The only gripe that I have with it has to do specifically with its "5e" designation. It's clear that this was written for a retro-clone whenever a magic-user's tactics are described because it doesn't take into account 5e's concentration restrictions. For example, before ambushing the PCs, one wizard is supposed to cast alter self and fly on himself and then use black tentacles in combat. This doesn't work at all with the 5e version of these spells as casting one would end the previous spell, not to mention that Swords & Wizardry spell times are significantly longer than 5e spells. So be forewarned that if you hope to run this, you're probably going to have to find some kind of work around for these encounters.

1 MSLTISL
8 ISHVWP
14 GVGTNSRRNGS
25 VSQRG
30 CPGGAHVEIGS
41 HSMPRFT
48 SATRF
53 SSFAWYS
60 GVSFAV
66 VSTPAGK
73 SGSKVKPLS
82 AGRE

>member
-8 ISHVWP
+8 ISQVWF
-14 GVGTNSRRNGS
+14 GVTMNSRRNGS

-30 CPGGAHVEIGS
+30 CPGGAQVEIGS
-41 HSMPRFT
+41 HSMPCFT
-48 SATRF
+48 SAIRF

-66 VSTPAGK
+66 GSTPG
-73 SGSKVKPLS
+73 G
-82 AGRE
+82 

Rating:
[4 of 5 Stars!]
Hall of the Rainbow Mage (5e)
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Swords and Wizardry Complete Rulebook
by Jordan D. [Verified Purchaser] Date Added: 10/03/2020 15:24:57

I got the pdf version from the download above and I really appreciate the fact that it comes with a full complement of bookmarks, including an alphabetised list of bookmarks for every monster in the books monster manual. It's also nice that the book comes complete with it's own monster manual.

Its's a strange beast, since it's very rules light, and yet several of the rules it does have are needlessly convoluted, with a large array of tables to decide weather or not something hit, rather than simply saying 'OK, its got 15AV, so beat 15 on a D20 to hit'.

Here is how movement is calculated: 'Base movement rate divided by 3, times ten feet, is how far the character can move in one round.' Why!? Why not, 'Your movement is 15 feet. You can move 15 feet.'